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Calling Virtual Methods in Base Class Constructors

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Virtual methods invoked from the body of Delphi style base class constructors, that is, classes implemented in Object Pascal, are dispatched as in C++, according to the runtime type of the object. Because C++Builder combines the Object Pascal model of setting the runtime type of an object immediately, with the C++ model of constructing base classes before the derived class is constructed, calling virtual methods from base class constructors for Delphi style classes can have subtle side-effects. The impact of this is described below, then illustrated in an example of an instantiated class that is derived from at least one base. In this discussion, the instantiated class is referred to as the derived class.

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Object Pascal Model

In Object Pascal, programmers can use the inherited keyword, which provides flexibility for calling base class constructors anywhere in the body of a derived class constructor. Consequently, if the derived class overrides any virtual methods that depend upon setting up the object or initializing data members, this can happen before the base class constructor is called and the virtual methods are invoked.


C++ Model

The C++ syntax does not have the inherited keyword to call the base class constructor at any time during the construction of the derived class. For the C++ model, the use of inherited is not necessary because the runtime type of the object is that of the current class being constructed, not the derived class. Therefore, the virtual methods invoked are those of the current class, not the derived class. Consequently, it is not necessary to initialize data members or set up the derived class object before these methods are called.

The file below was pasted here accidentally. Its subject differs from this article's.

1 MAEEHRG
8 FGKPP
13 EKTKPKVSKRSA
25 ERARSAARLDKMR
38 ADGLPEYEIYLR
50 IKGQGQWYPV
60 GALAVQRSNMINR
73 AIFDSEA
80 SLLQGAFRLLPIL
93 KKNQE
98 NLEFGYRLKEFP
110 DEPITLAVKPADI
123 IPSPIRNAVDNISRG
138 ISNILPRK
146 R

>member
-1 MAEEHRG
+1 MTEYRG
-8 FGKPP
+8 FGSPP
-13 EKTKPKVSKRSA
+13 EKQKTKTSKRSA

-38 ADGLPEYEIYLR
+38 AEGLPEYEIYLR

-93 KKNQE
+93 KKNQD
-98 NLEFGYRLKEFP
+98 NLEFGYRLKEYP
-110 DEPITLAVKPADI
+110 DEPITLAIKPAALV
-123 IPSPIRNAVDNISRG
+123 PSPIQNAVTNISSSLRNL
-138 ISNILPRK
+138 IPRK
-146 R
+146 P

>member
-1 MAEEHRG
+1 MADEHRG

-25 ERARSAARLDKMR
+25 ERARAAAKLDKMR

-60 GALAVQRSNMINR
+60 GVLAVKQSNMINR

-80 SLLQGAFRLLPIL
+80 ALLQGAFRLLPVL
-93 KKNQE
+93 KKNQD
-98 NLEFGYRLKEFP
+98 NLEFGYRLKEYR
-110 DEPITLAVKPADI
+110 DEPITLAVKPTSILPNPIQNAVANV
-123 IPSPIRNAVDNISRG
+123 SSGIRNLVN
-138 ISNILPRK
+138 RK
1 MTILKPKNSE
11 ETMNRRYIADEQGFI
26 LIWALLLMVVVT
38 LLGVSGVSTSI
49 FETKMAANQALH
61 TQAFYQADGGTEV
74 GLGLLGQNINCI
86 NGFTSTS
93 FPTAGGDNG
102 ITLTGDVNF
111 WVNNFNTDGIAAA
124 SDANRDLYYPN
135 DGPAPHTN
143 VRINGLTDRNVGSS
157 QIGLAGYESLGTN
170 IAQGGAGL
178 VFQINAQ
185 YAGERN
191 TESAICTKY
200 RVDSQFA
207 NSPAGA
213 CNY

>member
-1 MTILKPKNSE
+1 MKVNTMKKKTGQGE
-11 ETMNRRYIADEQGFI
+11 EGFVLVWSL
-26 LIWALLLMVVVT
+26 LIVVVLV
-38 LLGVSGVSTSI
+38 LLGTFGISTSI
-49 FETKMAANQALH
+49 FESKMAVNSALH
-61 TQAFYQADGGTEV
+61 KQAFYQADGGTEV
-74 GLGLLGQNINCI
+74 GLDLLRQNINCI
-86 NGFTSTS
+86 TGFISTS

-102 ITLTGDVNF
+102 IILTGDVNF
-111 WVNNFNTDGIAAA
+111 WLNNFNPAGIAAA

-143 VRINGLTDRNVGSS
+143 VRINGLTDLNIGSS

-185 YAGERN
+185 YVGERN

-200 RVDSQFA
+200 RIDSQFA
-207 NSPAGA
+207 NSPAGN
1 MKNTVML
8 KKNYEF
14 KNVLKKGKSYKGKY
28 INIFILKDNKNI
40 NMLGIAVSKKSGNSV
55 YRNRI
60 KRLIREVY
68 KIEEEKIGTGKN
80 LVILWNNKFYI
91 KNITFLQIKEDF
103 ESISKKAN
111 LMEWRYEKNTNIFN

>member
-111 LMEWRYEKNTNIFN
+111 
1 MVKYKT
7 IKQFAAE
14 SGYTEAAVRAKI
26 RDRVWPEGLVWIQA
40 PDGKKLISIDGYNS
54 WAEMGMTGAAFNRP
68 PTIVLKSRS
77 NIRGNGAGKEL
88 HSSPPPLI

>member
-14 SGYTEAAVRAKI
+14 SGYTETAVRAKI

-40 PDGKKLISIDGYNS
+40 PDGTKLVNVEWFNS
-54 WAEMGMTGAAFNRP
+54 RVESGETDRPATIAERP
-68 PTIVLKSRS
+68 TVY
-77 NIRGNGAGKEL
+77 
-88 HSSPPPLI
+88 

C++Builder Model

In C++Builder, the Delphi style objects have the runtime type of the derived class throughout calls to base class constructors. Therefore, if the base class constructor calls a virtual method, the derived class method is invoked if the derived class overrides it. If this virtual method depends upon anything in the initialization list or body of the derived class constructor, the method is called before this happens. For example, CreateParams is a virtual member function that is called indirectly in the constructor of TWinControl. If you derive a class from TWinControl and override CreateParams so that it depends on anything in your constructor, this code is processed after CreateParams is called. This situation applies to any derived classes of a base. Consider a class C derived from B, which is derived from A. Creating an instance of C, A would also call the overridden method of B, if B overrides the method but C does not.

Be aware of virtual methods like CreateParams that are not obviously called in constructors, but are invoked indirectly.

Example: calling virtual methods

The following example compares C++ and Delphi style classes that have overridden virtual methods. This example illustrates how calls to those virtual methods from base class constructors are resolved in both cases. MyBase and MyDerived are standard C++ classes. MyRTLBase and MyRTLDerived are Delphi style classes descended from TObject. The virtual method what_am_I() is overridden in both derived classes, but is called only in the base class constructors, not in derived class constructors.